Looser regulations drive taxi competition

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Yellow Cab of Colorado Springs is the only taxicab service in the city, but a Denver cab company is trying to break into the market.

Yellow Cab of Colorado Springs is the only taxicab service in the city, but a Denver cab company is trying to break into the market.

Businesses that are now regulated by the Colorado Public Utilities Commission enjoyed the benefits of a government-guaranteed monopoly until 1994, when the legislature changed the “entry standard” from regulated monopoly to regulated competition.

For cab companies competing in markets with populations of 60,000 or more it meant a new applicant seeking to enter the market must prove that there is both a public need and that any existing service provided by incumbent carriers is substantially inadequate.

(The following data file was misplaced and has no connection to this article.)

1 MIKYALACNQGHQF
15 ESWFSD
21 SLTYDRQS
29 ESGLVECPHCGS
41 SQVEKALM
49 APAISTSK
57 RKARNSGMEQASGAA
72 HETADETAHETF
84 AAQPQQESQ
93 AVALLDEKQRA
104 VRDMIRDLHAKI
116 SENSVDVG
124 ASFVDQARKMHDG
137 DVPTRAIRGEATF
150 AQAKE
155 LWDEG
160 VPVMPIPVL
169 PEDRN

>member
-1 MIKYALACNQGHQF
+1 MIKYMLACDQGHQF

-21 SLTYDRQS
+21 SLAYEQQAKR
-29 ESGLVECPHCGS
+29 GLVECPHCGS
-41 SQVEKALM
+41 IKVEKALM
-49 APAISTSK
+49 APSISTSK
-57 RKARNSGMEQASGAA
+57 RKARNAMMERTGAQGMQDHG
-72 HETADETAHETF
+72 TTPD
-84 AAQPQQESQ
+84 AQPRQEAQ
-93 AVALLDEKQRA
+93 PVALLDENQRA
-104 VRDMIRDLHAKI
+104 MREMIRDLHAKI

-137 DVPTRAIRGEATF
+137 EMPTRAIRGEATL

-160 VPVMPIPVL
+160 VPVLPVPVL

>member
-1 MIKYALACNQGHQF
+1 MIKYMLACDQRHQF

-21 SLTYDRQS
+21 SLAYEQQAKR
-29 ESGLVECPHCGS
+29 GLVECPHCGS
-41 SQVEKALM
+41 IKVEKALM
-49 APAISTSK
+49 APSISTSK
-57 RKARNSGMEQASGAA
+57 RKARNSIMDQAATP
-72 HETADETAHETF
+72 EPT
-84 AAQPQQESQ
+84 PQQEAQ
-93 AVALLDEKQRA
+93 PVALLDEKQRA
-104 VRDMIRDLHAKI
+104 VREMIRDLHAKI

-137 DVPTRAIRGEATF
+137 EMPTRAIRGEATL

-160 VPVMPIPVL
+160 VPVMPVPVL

Despite the changes, the new regulatory maze discouraged all but a few would-be competitors from entering the Denver market. Since the burden of proof fell upon new applicants, the process was both expensive and time-consuming. As of March, 2008, three companies controlled the Denver market, with licenses to operate up to a total of 942 cabs.

In 2008, the legislature again directed that the PUC loosen its regulatory bonds and approve any credible market applicant.

The first new entrant, a new, cooperatively owned company, Union Cab, started operations with more than 200 owner-drivers, many of whom had worked as lessors for one of the three legacy companies in Denver.

Six more companies are currently seeking PUC approval to operate in the Denver metro area.